Exhibition Seeks to Evoke Thought on the Nation’s Longtime Economic Struggles
Posted 03.18.10 by mica communications
BALTIMORE--MICA students are bringing their coursework to City Hall. Art representing research and design based on growing poverty problems in the nation will be on display from Friday, April 9-Friday, May 14 at the Baltimore City Hall Rotunda, 100 N. Holliday St. In 19.6% ...26.2% ... ?: An Exhibit About Poverty and Homelessness, a collection of artwork will provide a point of reference, focus and empathy to help the audience comprehend the issues associated with suffering from economic marginalization--in all of its complexities and contradictions. A public opening reception is on Friday, April 9, 7-9 p.m. and is free, though donations are welcome and will be contributed to the MICA Community Arts Partnership.
Recently, Baltimore officials enumerated 3,419 individuals experiencing homelessness during their "point-in-time" survey in January 2009, and the U.S. Census Bureau estimated that 19.6 percent of the city's residents live below the poverty line, with the number reaching 26.2 percent when focusing on families. Though great strides have been made in the city over the years, the government and numerous community-based organizations continue their work to assist those in need.
Through a new course at MICA, entitled Poverty and Homelessness, students explored the history, theory and artistic representations on the subject. They spent significant time volunteering in the community and creating public service announcements as well as art in various mediums-including ceramics, mixed media, painting, photography and video-to try to express what the nation is experiencing through imagery. The artists hope to engage the viewers of this exhibition, animate their imagination and generate debate, thereby helping to sustain the community and encourage participation in a collective civic life in Baltimore and the nation.
Artists in this exhibition include: Alex Alexander, Alex Bernard, Margaret Braun, Kerri Dougherty, Eleni Giorgos, Sabrina Kogan, Taylor Means, Cun Shi, Ae-Hyun Shin and Addison Wahler. Ben Howard and Amira Rasayon from MICA's department of environmental design assisted in the conception and installation of this exhibition. Environmental design faculty member Kuo Pao Lian and language, literature & culture faculty member Craig Keller supervised the project.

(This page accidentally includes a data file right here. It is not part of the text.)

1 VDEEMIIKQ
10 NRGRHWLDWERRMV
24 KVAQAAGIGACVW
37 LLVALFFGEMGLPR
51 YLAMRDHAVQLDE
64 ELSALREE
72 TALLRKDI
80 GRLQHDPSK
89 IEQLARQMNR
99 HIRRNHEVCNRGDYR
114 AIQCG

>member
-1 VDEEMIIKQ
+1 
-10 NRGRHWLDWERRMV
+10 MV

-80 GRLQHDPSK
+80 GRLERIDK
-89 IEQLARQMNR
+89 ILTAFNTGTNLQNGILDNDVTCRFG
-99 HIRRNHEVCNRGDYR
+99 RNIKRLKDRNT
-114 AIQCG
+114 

The exhibition has received financial support from the MICA language, literature & culture and environmental design departments, and Keller. In addition, Johns Hopkins University Press donated several titles for display and gifts at the exhibition. Thanks are especially provided to the following officials in the Office of the Mayor: Diane Glauber, the president of the Office of Homeless Services; and Curator Jeanne Davis. Additional thanks go to the following organizations dedicated to eliminating poverty and associated issues, and for providing support as guest lecturers at the MICA course or a volunteer site: Helping Up Mission, Open Society Institute-Baltimore, RESULTS (Washington, D.C.) and the National Alliance on Mental Illness-Baltimore.
Baltimore City Hall is open Monday-Friday, 9 a.m.-5 p.m. ID is required to enter the building.
High-resolution images are available upon request. For more information, call the communications office at 410.225.2300.Image caption: Sabrina Kogan, Tent City, hand-set letterpress on chipboard, blotter and museum board, 2009.
Founded in 1826, Maryland Institute College of Art (MICA) is the oldest continuously degree-granting college of art and design in the nation. The College enrolls nearly 3,500 undergraduate, graduate and continuing studies students from 49 states and 65 countries in fine arts, design, electronic media, art education, liberal arts, and professional studies degree and non-credit programs. Redefining art and design education, MICA is pioneering interdisciplinary approaches to innovation, research, and community and social engagement. Alumni and programming reach around the globe, even as MICA remains a cultural cornerstone in the Baltimore/Washington region, hosting hundreds of exhibitions and events annually by students, faculty and other established artists.